Unfortunately, this side of the game is never as intricate as you’ll will it to be. Calling it “diet” would be a disgrace to the overused identification. Sure it’s fun assimilating spaces and spreading your colour across the realm, and the spice of well-considered territory-taking is certainly there, but what you choose to buy into largely boils down to a fancy veneer on stat-bar improvement. Your eyes are focused on unlocking strategems you can use in the game’s battles rather than some grand, Civilisation-like scheme for cultural domination.

And there are many, many, many, many battles. Let’s face it, it would hardly be a game worthy of the Dynasty Warriors name if it didn’t contain bits where you hack through hundreds of helpless copy/pasted cadavers-to-be so you can acquire bases, join the dots and take the enemy’s main stronghold. Stratagems are 7 Empires new ‘thing’, one-shot powers you can use in battle for a variety of effects. From summoning a troupe of elite guards, raining pointy death on an elected part of the map or bolstering the defences on an important base, stratagems play a crucial part in affecting the flow of battle.

What’s more, the persistent nature of commanders within your ongoing campaign makes their well rendered mugs something you need to protect. Should a commander fall in battle they can expire, taking their hundreds of faithful servants with them in some sort of grotesque mass seppuku. Fact is, the mix of fragile friends and strategems actually make your battleground decisions and movements ever so slightly more meaningful, even if the actual man-stabbing of Dynasty Warriors 7: Empires displays the same style of sheep-dog herding brutality as always.

LONGEVITY: Thanks to the different methods of approaching the game, from all-powerful ruler to individual mercenary, the game has quite a lot of basic appeal and, considering how long a single campaign can last, there are hours upon hours here at just a basic level.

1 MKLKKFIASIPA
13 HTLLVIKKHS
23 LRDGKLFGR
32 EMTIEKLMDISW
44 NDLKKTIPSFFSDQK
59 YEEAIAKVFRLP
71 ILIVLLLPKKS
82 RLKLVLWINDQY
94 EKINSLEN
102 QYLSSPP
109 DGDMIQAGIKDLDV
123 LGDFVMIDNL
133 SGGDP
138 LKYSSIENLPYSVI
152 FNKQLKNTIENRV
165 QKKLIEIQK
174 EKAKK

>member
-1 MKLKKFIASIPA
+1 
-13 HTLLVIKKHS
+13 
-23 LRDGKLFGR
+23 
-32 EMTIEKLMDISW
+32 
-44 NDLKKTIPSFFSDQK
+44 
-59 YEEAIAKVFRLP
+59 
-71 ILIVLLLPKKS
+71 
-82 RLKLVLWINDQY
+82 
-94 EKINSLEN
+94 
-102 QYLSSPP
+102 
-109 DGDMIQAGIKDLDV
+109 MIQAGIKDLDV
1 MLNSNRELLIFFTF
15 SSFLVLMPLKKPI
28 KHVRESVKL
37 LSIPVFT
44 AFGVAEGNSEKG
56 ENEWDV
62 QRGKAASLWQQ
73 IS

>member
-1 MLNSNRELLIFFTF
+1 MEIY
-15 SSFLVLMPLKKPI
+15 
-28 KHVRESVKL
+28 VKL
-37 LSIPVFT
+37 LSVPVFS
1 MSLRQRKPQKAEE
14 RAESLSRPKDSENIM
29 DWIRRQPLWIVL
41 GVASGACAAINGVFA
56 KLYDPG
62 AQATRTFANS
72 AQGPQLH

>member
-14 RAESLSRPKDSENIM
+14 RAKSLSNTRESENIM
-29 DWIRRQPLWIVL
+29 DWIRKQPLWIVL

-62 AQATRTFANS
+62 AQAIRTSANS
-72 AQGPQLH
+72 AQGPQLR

Throw in the different stratagems that promote different angles to play, alongside a mountain of usable weapons (that admittedly play similarly to one another – unlikely to be a problem if you enjoy the game) and you’ve got a title that can last quite a while. There is also two-player online play, but it’s clunky and rather hard to find a game. Two players offline is also supported, thankfully.

VERDICT: It’s still not the Dynasty Warriors for everyone – the core fighting does nothing new and those more concerned with how you obliterate foes are likely enjoying DmC: Devil may Cry and Metal Gear Rising: Revengeance right now – but the extra elements of concern in the battles and territorial domination framework give it something more that might just endear Dynasty Warriors 7: Empires to those who want to understand the appeal but often fail to see how the series has persisted this far.

That something is to be taken with ten ships’ worth of salt, however. As I said, if the Dynasty Warriors template causes you cold sweats and inexplicable rashes then this game still won’t do enough to sway you. You still need a certain degree of acceptance and understanding that the combat in this game is numbingly repetitive by nature; Dynasty Warriors 7: Empires simply does a better job of inviting your brain to take part.